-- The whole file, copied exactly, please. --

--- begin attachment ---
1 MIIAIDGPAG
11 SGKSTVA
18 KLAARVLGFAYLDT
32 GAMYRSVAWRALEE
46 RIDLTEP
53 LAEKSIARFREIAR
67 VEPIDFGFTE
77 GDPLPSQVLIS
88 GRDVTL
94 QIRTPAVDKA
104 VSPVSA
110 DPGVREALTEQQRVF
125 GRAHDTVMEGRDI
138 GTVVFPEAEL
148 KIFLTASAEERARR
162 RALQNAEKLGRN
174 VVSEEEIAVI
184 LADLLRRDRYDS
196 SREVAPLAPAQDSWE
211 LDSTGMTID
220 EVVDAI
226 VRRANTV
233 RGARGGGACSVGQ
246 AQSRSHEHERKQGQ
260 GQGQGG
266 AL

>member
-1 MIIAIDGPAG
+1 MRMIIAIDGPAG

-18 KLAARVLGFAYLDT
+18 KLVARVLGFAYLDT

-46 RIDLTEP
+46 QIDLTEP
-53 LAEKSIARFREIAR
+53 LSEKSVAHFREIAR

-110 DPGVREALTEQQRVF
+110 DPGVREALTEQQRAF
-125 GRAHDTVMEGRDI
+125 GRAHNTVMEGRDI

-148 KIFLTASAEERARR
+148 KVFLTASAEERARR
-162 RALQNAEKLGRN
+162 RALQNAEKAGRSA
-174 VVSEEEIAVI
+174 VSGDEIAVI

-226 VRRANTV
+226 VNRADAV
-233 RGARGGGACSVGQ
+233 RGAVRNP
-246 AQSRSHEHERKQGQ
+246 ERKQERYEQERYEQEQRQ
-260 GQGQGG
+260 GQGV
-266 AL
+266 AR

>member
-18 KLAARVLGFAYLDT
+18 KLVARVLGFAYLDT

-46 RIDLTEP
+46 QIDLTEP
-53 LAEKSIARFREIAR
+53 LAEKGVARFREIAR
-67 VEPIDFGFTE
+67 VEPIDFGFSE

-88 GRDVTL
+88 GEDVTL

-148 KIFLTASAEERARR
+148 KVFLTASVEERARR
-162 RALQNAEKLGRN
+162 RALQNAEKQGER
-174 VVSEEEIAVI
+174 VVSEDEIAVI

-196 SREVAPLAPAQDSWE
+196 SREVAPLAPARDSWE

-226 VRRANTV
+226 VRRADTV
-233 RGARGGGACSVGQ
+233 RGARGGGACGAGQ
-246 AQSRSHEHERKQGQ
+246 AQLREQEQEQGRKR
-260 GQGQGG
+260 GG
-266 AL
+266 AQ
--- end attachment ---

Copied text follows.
1 MIIAIDGPAG
11 SGKSTVA
18 KLAARVLGFAYLDT
32 GAMYRSVAWRALEE
46 RIDLTEP
53 LAEKSIARFREIAR
67 VEPIDFGFTE
77 GDPLPSQVLIS
88 GRDVTL
94 QIRTPAVDKA
104 VSPVSA
110 DPGVREALTEQQRVF
125 GRAHDTVMEGRDI
138 GTVVFPEAEL
148 KIFLTASAEERARR
162 RALQNAEKLGRN
174 VVSEEEIAVI
184 LADLLRRDRYDS
196 SREVAPLAPAQDSWE
211 LDSTGMTID
220 EVVDAI
226 VRRANTV
233 RGARGGGACSVGQ
246 AQSRSHEHERKQGQ
260 GQGQGG
266 AL

>member
-1 MIIAIDGPAG
+1 MRMIIAIDGPAG

-18 KLAARVLGFAYLDT
+18 KLVARVLGFAYLDT

-46 RIDLTEP
+46 QIDLTEP
-53 LAEKSIARFREIAR
+53 LSEKSVAHFREIAR

-110 DPGVREALTEQQRVF
+110 DPGVREALTEQQRAF
-125 GRAHDTVMEGRDI
+125 GRAHNTVMEGRDI

-148 KIFLTASAEERARR
+148 KVFLTASAEERARR
-162 RALQNAEKLGRN
+162 RALQNAEKAGRSA
-174 VVSEEEIAVI
+174 VSGDEIAVI

-226 VRRANTV
+226 VNRADAV
-233 RGARGGGACSVGQ
+233 RGAVRNP
-246 AQSRSHEHERKQGQ
+246 ERKQERYEQERYEQEQRQ
-260 GQGQGG
+260 GQGV
-266 AL
+266 AR

>member
-18 KLAARVLGFAYLDT
+18 KLVARVLGFAYLDT

-46 RIDLTEP
+46 QIDLTEP
-53 LAEKSIARFREIAR
+53 LAEKGVARFREIAR
-67 VEPIDFGFTE
+67 VEPIDFGFSE

-88 GRDVTL
+88 GEDVTL

-148 KIFLTASAEERARR
+148 KVFLTASVEERARR
-162 RALQNAEKLGRN
+162 RALQNAEKQGER
-174 VVSEEEIAVI
+174 VVSEDEIAVI

-196 SREVAPLAPAQDSWE
+196 SREVAPLAPARDSWE

-226 VRRANTV
+226 VRRADTV
-233 RGARGGGACSVGQ
+233 RGARGGGACGAGQ
-246 AQSRSHEHERKQGQ
+246 AQLREQEQEQGRKR
-260 GQGQGG
+260 GG
-266 AL
+266 AQ